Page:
These plans can provide both short-term and long-term relief and are particularly beneficial if you believe your financial struggles won't be temporary.

4. Consolidate Your Federal Student Loans

The federal loan consolidation program lets you replace one or more of your existing loans with a new one for the same amount. This can help because consolidation loans can extend your repayment term from the standard 10-year plan to up to 30 years.

With a longer repayment period, you'll end up paying more interest, but it can reduce your monthly payment to a more manageable level.

Just keep in mind that your interest rate will be slightly higher. Your new loan servicer will take the weighted average interest rate across all of the loans you're consolidating and round up that average to the nearest one-eighth of a percent. It's not a huge change, but it can make a difference over 30 years.

5. Ask for Deferment or Forbearance

Both federal and private student loan borrowers typically have access to deferment and forbearance programs. These options are reserved for people who are experiencing financial hardship, and they can pause your monthly payments for a time so you can get back on your feet.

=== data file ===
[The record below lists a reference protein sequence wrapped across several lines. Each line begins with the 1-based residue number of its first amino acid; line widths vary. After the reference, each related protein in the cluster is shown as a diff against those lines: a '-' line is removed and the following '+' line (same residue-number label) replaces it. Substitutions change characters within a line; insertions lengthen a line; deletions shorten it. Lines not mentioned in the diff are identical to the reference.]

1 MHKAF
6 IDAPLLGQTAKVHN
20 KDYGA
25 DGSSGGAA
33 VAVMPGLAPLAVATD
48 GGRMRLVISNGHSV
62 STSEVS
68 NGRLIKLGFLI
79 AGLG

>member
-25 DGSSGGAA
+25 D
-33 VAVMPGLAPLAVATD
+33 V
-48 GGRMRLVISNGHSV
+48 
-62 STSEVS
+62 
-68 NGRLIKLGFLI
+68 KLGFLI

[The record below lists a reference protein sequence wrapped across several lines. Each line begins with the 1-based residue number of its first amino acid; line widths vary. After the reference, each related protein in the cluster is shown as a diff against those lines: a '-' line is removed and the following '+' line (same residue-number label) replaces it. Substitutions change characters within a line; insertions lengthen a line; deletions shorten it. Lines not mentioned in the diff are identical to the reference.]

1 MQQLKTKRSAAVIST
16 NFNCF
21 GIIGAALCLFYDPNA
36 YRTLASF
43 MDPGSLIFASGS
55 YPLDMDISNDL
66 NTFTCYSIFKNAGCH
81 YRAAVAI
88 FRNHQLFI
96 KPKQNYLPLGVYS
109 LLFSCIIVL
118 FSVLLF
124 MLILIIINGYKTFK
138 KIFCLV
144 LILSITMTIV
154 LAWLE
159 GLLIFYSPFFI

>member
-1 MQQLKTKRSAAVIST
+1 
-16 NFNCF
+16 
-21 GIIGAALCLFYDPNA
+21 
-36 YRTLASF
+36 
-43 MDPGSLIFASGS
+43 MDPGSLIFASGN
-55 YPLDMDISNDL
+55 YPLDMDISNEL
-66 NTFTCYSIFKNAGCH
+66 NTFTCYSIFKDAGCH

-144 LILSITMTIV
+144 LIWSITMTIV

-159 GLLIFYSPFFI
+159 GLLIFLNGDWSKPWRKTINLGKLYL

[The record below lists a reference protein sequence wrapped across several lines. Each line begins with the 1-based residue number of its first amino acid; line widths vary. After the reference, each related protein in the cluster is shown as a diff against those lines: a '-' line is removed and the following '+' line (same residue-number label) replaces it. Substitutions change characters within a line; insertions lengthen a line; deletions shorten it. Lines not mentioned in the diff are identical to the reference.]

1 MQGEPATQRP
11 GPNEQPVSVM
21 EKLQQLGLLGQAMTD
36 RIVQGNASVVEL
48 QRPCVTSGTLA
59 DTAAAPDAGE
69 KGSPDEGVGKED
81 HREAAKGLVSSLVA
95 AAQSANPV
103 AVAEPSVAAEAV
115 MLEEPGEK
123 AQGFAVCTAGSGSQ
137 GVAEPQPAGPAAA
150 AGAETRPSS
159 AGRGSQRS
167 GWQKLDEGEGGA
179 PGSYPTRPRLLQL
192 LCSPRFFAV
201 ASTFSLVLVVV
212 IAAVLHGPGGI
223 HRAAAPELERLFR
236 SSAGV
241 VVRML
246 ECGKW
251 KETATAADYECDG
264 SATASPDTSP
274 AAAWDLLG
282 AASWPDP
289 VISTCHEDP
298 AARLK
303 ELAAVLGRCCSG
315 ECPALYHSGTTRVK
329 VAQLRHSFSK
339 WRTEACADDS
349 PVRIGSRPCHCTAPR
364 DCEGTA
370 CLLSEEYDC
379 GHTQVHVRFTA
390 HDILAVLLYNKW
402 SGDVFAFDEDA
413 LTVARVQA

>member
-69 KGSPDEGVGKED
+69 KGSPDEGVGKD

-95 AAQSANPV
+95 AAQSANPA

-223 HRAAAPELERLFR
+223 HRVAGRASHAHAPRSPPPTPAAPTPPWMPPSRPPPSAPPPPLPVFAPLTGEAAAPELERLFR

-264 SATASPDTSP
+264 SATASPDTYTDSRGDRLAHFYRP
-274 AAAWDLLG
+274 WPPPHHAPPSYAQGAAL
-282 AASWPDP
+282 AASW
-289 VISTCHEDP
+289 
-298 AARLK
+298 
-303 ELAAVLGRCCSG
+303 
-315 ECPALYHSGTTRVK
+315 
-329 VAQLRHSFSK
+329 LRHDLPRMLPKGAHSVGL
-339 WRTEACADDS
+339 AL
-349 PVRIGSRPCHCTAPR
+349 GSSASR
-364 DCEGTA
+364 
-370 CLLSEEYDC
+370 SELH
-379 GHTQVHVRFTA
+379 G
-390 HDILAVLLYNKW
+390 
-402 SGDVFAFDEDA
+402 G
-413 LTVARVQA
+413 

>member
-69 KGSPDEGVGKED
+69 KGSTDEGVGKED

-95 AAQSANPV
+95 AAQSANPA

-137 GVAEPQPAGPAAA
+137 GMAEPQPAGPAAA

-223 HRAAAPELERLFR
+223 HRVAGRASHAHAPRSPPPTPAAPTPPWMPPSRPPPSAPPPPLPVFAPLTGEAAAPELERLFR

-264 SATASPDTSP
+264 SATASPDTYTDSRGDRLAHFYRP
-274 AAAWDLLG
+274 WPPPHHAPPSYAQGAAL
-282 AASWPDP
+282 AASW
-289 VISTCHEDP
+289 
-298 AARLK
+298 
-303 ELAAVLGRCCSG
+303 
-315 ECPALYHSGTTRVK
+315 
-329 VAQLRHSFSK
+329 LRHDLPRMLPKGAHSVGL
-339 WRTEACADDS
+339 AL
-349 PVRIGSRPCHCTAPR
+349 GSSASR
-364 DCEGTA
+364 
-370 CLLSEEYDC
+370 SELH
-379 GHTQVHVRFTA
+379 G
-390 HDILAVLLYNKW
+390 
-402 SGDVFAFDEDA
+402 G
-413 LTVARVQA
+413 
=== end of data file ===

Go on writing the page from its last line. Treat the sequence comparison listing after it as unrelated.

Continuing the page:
Keep in mind, though, that you may only be able to skip payments for a few months, so it's not a long-term solution. Also, interest will still accrue on your loans during the forbearance or deferment period—unless you have subsidized federal loans and you're on a deferment—so you're essentially just kicking the can down the road.

6. Look Into Loan Forgiveness and Repayment Assistance Programs

Student loan forgiveness and repayment assistance programs aren't a quick fix—you typically need to meet certain requirements, which can include waiting several years. But they can provide a long-term solution to your student loan problems while you also seek short-term relief.

There are student loan forgiveness programs available for borrowers who work in public service or as teachers, and there are federal and state-based loan repayment assistance programs that can help you if you're a health professional, teacher, public defender, STEM worker or military service member, among other professions. Take some time to research opportunities online to see what's available and whether you're eligible.